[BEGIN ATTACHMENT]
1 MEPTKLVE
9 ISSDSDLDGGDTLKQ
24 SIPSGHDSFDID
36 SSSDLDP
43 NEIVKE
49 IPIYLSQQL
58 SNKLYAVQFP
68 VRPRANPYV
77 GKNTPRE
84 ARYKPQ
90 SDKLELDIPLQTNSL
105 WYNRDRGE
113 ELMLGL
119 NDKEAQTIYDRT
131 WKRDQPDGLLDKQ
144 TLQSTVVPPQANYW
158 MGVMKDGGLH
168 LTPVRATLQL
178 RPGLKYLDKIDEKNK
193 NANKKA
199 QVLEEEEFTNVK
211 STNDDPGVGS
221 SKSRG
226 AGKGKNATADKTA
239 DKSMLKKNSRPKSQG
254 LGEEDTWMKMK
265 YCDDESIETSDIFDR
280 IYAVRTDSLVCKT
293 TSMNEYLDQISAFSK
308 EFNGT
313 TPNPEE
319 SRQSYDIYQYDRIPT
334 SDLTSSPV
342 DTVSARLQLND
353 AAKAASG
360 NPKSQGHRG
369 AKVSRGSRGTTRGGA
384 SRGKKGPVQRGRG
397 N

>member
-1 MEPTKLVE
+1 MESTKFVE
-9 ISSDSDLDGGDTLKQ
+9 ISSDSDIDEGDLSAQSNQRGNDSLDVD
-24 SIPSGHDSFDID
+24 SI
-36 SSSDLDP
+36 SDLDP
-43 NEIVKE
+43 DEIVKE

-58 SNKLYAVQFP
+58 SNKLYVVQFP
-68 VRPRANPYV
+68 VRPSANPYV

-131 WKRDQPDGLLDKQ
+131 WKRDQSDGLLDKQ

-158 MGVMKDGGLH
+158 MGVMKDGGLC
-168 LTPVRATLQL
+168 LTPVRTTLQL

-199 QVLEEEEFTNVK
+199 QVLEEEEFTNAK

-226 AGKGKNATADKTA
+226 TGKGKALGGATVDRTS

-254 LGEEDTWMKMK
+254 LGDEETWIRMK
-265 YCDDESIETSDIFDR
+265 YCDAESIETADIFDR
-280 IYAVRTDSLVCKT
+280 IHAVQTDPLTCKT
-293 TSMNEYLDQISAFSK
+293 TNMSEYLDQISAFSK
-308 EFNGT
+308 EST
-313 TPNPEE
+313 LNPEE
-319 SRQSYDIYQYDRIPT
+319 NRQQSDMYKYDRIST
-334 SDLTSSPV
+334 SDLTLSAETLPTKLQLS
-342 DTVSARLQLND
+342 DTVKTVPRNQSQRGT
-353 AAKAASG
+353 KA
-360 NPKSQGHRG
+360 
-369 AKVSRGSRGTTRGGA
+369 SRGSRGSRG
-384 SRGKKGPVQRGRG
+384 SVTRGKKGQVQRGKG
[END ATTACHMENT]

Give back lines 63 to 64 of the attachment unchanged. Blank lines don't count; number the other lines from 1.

-226 AGKGKNATADKTA
+226 TGKGKALGGATVDRTS